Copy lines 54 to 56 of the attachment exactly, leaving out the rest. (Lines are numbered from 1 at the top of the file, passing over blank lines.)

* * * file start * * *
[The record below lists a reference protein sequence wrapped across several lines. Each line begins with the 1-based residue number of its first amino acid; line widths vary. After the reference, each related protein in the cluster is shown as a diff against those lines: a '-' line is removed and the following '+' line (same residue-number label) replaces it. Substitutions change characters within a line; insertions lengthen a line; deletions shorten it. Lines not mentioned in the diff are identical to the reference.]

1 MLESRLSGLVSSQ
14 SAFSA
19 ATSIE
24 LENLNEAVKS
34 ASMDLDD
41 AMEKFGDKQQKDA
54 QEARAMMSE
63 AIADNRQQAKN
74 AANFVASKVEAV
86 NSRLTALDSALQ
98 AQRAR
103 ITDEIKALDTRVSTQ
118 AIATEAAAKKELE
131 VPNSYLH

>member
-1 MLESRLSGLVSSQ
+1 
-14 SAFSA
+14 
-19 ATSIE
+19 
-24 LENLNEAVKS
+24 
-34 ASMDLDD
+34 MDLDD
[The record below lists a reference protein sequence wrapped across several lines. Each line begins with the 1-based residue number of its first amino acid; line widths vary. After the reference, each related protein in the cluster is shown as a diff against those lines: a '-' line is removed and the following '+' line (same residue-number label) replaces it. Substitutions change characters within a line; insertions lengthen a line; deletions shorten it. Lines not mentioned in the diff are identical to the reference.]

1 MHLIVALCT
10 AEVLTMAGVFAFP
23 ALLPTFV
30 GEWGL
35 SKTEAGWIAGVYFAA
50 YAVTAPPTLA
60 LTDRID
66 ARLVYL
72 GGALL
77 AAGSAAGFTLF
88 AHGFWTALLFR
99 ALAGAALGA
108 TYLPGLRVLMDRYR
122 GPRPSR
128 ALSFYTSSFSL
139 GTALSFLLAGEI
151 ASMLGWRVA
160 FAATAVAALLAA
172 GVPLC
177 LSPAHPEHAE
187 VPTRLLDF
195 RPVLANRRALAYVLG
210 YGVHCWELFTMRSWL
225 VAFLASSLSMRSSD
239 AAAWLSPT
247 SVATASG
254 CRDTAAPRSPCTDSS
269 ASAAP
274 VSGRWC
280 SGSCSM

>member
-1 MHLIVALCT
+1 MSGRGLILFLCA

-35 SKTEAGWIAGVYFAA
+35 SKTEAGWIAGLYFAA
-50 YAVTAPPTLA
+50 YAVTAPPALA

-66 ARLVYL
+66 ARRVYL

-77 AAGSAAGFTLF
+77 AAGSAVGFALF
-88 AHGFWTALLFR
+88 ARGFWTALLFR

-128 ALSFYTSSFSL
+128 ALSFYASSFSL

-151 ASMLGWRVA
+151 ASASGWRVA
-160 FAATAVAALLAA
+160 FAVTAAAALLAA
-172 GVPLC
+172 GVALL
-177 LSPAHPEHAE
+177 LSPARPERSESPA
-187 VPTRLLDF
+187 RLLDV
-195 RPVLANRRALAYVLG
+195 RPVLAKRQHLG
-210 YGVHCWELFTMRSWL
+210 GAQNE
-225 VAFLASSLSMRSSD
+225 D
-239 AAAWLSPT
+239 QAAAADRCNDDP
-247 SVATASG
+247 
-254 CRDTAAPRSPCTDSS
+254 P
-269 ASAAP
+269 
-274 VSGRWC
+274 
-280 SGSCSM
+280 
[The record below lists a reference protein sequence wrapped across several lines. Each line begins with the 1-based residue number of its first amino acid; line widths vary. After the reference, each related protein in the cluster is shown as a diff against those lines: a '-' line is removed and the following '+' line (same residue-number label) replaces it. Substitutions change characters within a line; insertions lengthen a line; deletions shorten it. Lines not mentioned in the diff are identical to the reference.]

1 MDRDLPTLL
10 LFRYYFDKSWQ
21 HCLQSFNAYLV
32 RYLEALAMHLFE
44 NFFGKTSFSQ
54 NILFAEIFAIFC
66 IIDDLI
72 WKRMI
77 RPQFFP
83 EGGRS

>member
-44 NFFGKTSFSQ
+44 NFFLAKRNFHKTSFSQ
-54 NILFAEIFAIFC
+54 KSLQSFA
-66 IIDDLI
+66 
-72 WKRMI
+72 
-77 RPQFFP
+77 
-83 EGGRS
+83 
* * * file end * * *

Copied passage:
254 CRDTAAPRSPCTDSS
269 ASAAP
274 VSGRWC